Stuck with a shady garden space? Opting for vegetables that grow in the shade will increase your garden success.
As a general rule of thumb, vegetable crops prefer a sunny location. If your growing area is more shade garden than sunshine, your options will be limited, but that doesn’t mean you can’t grow some of your own food.
While popular summer crops like tomatoes and zucchini thrive in hot sunshine, crops that produce fruit just won’t grow well in a shade garden. Instead, focus your energies on vegetables that grow in the shade, like greens and roots.
Increasing sunlight for your partial sun vegetables
Even vegetables that grow the shade need some sunshine and light.
There are tactics you can use to increase sunlight, and in a really shady situation, every little bit helps these partial sun vegetables get as much light as possible.
- Prune trees that are casting shade. Thinning the branches of trees that cast shade will allow a little bit more dappled light through.
- If you’re growing near a wall, paint it a light color. Ditto with your raised boxes.
- Keep your eyes open at garage sales for those reflective sunshades that people put in their cars. Place them in your garden, facing the sun, to brighten the area. (Bonus: It will keep your neighbors guessing!)
- Consider planting some productive crops in rolling containers like these to allow you to capture as much sunshine as possible.
Vegetables that grow in the shade
With a few exceptions, which I’ve noted, the crops below can thrive in three to four hours of sunlight. Shade-grown crops have a tendency to be smaller. They can also take a little bit longer to mature than those grown in sunny gardens.
Salad greens like lettuce, arugula, and mesclun actually like a bit of protection from the sun. Greens are not only vegetables that grow in shade, but they’ll thrive there.. You’ll have better luck with loose leaf lettuce; head lettuce doesn’t form well in a shade garden.
Hearty greens like Swiss chard, spinach, collards, cabbage, and kale are highly nutritious and versatile. If you can eke out five hours of sunlight, chard will produce thick stems, giving you two ways to enjoy it.
Peas and beans can tolerate partial shade, but try to give them four to five hours of sunlight.
Green onions will keep producing all summer long in partial shade if you cut just what you need and leave the root in place.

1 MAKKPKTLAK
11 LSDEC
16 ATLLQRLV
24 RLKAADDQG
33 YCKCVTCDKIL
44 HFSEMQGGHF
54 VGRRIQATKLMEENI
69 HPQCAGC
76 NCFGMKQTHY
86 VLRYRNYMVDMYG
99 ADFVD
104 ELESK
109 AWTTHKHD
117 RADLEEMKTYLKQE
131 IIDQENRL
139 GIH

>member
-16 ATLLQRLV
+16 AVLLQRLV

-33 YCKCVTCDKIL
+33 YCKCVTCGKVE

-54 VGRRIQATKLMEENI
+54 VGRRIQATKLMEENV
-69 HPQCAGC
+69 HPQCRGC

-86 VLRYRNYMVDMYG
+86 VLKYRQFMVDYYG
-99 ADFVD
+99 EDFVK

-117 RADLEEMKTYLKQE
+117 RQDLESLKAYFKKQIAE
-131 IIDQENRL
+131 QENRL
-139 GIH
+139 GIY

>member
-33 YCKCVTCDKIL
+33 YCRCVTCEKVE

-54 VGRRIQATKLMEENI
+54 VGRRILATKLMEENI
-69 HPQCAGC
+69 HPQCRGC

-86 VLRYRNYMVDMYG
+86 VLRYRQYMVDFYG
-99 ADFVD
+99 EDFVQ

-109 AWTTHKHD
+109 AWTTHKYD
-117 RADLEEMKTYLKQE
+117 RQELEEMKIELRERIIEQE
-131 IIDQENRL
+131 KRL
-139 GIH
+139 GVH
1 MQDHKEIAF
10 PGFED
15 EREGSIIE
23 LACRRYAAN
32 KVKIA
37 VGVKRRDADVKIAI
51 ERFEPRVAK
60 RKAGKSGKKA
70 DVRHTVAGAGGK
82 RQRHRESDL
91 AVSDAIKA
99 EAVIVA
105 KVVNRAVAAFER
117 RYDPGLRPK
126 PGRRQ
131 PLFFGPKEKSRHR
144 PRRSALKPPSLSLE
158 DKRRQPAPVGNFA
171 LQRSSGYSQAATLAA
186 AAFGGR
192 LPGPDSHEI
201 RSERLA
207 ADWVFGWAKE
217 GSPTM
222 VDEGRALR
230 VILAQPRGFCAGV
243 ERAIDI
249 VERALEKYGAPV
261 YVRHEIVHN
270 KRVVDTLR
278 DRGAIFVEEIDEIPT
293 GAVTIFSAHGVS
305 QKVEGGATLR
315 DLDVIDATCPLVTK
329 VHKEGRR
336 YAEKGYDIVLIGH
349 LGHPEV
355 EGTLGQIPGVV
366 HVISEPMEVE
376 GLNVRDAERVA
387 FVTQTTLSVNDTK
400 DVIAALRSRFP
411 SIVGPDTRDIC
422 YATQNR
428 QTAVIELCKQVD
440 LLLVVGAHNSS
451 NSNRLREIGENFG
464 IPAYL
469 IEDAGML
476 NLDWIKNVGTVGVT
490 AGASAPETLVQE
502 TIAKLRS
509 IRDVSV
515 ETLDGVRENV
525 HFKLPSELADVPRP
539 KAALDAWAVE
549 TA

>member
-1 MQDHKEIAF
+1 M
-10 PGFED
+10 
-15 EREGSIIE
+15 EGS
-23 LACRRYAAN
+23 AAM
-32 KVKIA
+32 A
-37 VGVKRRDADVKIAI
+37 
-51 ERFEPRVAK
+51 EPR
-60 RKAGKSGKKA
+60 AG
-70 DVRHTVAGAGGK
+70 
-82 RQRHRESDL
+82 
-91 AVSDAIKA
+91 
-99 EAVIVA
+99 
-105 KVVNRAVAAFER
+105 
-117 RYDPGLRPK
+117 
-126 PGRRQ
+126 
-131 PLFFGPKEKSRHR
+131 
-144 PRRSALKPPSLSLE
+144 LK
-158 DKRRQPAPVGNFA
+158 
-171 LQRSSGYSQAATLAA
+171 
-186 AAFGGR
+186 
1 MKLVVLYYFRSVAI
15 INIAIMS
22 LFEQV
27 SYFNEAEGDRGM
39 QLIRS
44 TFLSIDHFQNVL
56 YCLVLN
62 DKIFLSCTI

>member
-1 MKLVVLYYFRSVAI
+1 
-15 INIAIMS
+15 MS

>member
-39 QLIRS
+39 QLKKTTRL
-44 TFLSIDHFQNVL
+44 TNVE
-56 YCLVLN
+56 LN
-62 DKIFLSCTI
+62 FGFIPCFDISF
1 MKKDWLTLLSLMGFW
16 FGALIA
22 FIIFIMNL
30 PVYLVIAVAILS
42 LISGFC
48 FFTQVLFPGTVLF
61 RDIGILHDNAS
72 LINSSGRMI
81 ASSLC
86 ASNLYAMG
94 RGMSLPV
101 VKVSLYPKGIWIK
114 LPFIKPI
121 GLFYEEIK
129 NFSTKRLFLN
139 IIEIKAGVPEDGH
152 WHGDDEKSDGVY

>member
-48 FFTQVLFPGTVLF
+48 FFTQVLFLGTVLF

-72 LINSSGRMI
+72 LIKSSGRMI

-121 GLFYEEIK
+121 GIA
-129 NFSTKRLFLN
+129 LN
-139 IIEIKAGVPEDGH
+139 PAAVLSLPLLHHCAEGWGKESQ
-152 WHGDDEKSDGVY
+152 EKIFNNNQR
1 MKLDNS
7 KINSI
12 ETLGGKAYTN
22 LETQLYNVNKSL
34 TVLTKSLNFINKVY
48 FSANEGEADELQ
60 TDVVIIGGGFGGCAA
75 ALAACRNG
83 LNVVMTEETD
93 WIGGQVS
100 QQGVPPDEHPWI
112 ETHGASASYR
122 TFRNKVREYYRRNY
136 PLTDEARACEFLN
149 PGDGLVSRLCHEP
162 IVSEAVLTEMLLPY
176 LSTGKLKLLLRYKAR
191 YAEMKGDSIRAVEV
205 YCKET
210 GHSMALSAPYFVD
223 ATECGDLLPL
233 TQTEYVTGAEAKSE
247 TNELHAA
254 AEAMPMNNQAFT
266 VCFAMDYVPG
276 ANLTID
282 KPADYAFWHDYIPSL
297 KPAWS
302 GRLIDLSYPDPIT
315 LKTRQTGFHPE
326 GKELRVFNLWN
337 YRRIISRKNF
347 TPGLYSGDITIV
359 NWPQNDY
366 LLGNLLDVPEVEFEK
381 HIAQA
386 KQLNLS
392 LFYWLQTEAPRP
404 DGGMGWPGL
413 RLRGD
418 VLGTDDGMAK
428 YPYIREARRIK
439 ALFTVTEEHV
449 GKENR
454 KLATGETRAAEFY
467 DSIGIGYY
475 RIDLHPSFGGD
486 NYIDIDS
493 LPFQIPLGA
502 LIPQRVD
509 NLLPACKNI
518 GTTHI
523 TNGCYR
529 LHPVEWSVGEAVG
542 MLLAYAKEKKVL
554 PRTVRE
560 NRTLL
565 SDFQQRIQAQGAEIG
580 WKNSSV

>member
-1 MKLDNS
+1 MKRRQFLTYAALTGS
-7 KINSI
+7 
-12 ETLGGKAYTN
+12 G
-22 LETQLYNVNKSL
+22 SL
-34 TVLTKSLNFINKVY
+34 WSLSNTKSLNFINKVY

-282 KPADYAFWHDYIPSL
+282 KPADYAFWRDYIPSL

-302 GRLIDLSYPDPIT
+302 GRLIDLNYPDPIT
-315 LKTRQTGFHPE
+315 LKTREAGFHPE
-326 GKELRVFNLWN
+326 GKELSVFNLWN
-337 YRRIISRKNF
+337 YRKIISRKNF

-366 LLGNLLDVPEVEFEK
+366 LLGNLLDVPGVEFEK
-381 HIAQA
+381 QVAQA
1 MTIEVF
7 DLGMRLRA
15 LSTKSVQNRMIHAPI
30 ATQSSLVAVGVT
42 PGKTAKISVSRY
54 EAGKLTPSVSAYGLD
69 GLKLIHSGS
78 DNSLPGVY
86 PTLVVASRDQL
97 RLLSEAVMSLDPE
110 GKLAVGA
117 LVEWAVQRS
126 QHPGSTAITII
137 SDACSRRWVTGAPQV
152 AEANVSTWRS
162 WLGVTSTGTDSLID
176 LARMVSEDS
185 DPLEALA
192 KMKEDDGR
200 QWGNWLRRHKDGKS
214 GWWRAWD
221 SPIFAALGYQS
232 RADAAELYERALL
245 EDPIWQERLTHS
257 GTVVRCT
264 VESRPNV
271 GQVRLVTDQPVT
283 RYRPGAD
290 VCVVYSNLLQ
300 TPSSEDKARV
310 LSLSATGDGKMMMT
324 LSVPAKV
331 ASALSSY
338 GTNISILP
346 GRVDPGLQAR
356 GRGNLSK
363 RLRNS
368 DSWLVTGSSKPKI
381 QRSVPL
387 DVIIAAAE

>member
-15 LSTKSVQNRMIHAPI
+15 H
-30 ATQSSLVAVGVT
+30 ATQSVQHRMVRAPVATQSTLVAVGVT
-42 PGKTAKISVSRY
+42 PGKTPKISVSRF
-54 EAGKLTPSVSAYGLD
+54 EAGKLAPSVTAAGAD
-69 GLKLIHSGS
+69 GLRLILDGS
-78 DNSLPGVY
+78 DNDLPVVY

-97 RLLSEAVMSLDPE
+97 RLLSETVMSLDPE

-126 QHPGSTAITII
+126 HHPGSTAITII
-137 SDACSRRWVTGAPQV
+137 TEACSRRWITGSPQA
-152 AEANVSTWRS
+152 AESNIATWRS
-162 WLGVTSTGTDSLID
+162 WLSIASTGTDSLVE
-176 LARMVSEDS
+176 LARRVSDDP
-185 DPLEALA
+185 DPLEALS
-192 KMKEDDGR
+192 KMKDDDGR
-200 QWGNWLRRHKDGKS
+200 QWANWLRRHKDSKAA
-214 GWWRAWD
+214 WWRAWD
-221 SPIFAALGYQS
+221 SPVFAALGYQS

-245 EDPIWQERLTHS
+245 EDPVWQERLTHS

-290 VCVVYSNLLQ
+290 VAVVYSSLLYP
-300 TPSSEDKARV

Root crops like beets, carrots, kohlrabi, radishes, and turnips are partial sun vegetables that will produce in low-light situations. Potatoes are another partial shade vegetable. For these crops, aim for four to five hours of sunlight and be aware that they might take longer to mature in these conditions. And remember: the greens of beets, radishes, and turnips are all edible, giving you a bonus crop.
Celery tolerates partial shade. Once it’s established in your garden, it will produce stems all summer long. In warmer climates, it will winter over and produce for a second year.
Brussels sprouts and cauliflower appreciate a little reprieve from the sun and are a good option for partial sun vegetables.
Herbs might not quite qualify as a vegetable, but crops like basil, cilantro, mint, oregano, and parsley are a great addition to a shady vegetable garden.
- Utilizing the Space You Have in a Small Garden Plot
- Herbs to Grow for Culinary and Medicinal Use
- Planting Root Vegetables and Starchy Crops for your Survival Garden
- Growing Lettuce in Containers to Deter Pests
Troubleshooting in the garden
Growing a garden can be tremendously satisfying, even if your conditions aren’t ideal.
In The Suburban Micro-Farm: Modern Solutions for Busy People, author Amy Stross walks readers through the food growing potential of the space that’s available to them. That means growing food right where you live.
UPDATE: Amy’s book has just been re-released in a full-color version! All the same great information, but with full color photos.
Harvesting in the suburbs
At the very beginning of the book, Amy talks about what she calls “the suburban problem” and dispels myths about growing food in suburbia.
And she discusses the suburban micro-farm as a solution to increasing food production.
But she doesn’t just discuss the idea.
She equips readers with the knowledge to start transforming their space into a productive mini-farm.
In addition to addressing challenges like growing vegetables that grow in the shade, Amy offers tips for utilizing limited space, advice on dealing with pests, and life hacks for busy people.
There are detailed instructions for improving soil, extending the season, and raised bed gardening.
The book is divided into three sections: Getting to know the micro-farm; becoming a micro-farmer; and advanced micro-farming techniques.
It’s an excellent guide for transforming your space – large or small – into a productive one. You can read more about the book here.